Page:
Your financial advisor should be able to answer this without a blink of an eye, and with full transparency. If they're stammering and trying to cover up i.e. make it sound as though they're barely earning anything from you, be careful! 

Unfortunately, not a lot of agents are going to be honest about the money they make from your policy. There are rough estimates - for instance, if you buy an ILP for $500 a month, your agent will usually enjoy a nice commission of about $6,000.

Few agents get paid a basic monthly salary, in which case they are less reliant on your commissions compared to other agents who do not even get a base pay. However, it's always a good idea to ask them if how high their quotas are to hit as well - if it is relatively high, again, that could be a red flag.

4. How many clients do you have?

There is nothing wrong in wanting to support a new insurance agent who is only just starting out, especially if he or she happens to be your friend, but remember that once you sign on a policy you're making a long-term commitment with your money. 

It can also be easy for an agent to lie on this point, so make it a point to ask them for client referrals. The truly good ones should have a pool of satisfied clients who will be more than happy to help out. Get the agent to provide you with the contact details of someone you can call or Facebook message to ask about their service and track record before you commit to purchasing anything.

5. What kind of after-sales services can I expect to get from you?

Lifestyle influencer Francesca Soh has already shared about the lack of after-sales service rendered by her insurance agent, and she isn't the only one. Most agents are extremely proactive while they're still pursuing you for a deal; after you've signed, they disappear and you hardly ever hear from them again.

The insurance industry is notorious for a high turnover rate, and plenty of people leave within the first few years. Ask what your agent intends to do for you after the sale, and hold them accountable for it.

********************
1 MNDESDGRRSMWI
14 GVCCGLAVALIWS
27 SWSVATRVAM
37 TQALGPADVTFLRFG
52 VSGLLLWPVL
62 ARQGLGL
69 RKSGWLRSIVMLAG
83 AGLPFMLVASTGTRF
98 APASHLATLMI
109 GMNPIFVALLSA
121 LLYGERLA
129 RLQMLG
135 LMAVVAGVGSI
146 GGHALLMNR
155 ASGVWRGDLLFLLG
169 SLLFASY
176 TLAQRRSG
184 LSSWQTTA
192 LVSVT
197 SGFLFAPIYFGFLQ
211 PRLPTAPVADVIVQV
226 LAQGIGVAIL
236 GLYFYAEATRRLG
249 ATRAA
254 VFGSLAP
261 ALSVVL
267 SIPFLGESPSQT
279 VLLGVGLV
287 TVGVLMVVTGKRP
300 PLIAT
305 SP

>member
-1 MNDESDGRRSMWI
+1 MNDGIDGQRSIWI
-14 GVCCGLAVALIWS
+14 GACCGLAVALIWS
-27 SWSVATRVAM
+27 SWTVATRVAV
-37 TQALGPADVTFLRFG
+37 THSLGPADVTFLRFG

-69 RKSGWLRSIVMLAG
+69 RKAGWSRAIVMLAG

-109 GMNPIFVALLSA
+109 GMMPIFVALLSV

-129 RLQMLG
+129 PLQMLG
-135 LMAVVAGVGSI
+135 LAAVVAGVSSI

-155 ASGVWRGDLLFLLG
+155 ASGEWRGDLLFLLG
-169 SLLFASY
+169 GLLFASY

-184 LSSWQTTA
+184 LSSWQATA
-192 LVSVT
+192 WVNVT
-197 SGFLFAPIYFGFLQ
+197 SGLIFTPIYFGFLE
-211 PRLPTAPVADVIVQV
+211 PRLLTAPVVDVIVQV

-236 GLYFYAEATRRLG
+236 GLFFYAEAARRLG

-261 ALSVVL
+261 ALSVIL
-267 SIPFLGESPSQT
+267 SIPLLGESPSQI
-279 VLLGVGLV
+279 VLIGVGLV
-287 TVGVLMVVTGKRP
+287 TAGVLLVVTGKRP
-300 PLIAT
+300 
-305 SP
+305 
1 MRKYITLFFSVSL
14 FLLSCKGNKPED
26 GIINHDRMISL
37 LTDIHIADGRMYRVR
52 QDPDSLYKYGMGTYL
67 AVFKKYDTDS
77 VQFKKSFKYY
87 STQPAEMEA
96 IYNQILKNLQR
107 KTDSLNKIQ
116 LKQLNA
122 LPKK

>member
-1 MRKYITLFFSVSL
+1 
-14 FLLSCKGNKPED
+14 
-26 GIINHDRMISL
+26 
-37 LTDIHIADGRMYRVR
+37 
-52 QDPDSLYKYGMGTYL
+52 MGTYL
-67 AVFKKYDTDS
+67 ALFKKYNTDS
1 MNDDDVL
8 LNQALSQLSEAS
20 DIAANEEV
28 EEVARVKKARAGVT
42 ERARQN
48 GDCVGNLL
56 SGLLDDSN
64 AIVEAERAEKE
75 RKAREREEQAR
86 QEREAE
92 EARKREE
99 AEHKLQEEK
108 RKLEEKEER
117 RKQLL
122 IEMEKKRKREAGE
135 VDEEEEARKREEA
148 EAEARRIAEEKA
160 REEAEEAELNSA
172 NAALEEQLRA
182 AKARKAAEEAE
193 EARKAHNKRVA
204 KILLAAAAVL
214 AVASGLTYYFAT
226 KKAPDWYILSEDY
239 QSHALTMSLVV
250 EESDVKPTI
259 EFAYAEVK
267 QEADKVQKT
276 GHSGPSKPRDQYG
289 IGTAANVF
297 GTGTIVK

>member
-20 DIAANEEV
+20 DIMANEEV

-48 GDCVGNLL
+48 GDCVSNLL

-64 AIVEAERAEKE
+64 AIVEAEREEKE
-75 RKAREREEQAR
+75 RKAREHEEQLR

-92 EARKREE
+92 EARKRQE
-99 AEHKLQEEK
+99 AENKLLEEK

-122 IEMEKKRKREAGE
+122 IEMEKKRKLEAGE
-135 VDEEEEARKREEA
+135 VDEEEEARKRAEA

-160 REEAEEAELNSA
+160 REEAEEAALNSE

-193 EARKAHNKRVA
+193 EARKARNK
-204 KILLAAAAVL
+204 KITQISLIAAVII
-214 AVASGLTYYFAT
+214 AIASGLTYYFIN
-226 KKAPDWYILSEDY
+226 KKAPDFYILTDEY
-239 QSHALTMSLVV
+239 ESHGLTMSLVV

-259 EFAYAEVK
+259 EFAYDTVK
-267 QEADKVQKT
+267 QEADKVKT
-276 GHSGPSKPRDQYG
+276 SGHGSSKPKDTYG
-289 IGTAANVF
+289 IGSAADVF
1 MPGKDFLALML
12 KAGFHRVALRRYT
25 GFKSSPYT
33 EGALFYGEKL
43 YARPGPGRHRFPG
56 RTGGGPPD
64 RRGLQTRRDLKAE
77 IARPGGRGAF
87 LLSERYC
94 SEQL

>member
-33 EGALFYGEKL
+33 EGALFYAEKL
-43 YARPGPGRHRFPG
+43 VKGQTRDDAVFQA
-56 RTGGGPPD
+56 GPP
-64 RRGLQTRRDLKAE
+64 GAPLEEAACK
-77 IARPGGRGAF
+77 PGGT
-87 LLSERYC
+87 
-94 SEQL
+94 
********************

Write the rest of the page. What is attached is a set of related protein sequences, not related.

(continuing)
6. How many claims have you helped your clients get so far?

The whole purpose of buying insurance is to protect yourself against unwanted or unexpected costs, so what happens if your agent is incapable of helping you to get your claims and payouts approved?

This forms part of the after-sales service, as mentioned in the previous question. Many agents only know how to sell, but disappear when it comes to handling claims, because it can be quite a messy process (or they just simply aren't in the profession anymore).

Ask them for evidence of successful claims they've handled - or even get client referrals to make sure they aren't lying (like in question 4).

7. What happens to my money (or plan) if you quit?

We've already discussed the industry's high turnover rate and agents quitting, leaving their clients behind. While your agent may not be honest with you about his or her intention to quit, at least push them to be accountable if you decide to sign with them. Get a contingency plan worked out - otherwise, find another agent whom you know will be sticking around for good. 

It isn't easy to challenge your agent or financial advisor with these questions, but in the long run, you will be glad you did. Just like how you won't marry someone you don't trust, you should be looking for a committed and reliable agent before you agree to hand over your money for the long-term. 

We live in a meritocracy today - there's nothing wrong with expecting the best, or wanting to work with only the best agents. And if you're an agent reading this today, I hope you learn to live up to these standards and become one of the shining gems among the black sheep.
Gone are the days of paying commissions to have someone guess and randomly recommend policies for you. If your agent cannot demonstrate value beyond a doubt, then you deserve to find an advisor who can.

With love,

Budget Babe


  1. The products Financial Advisors sell are pretty much standard. Met a few and all recommend unit trust and endowment.

    1. ILPs and life insurance too! Although the last one could be useful for many people. I just don't like FAs who push whole life insurance to me when I already stated flat-out I only want term though, haha.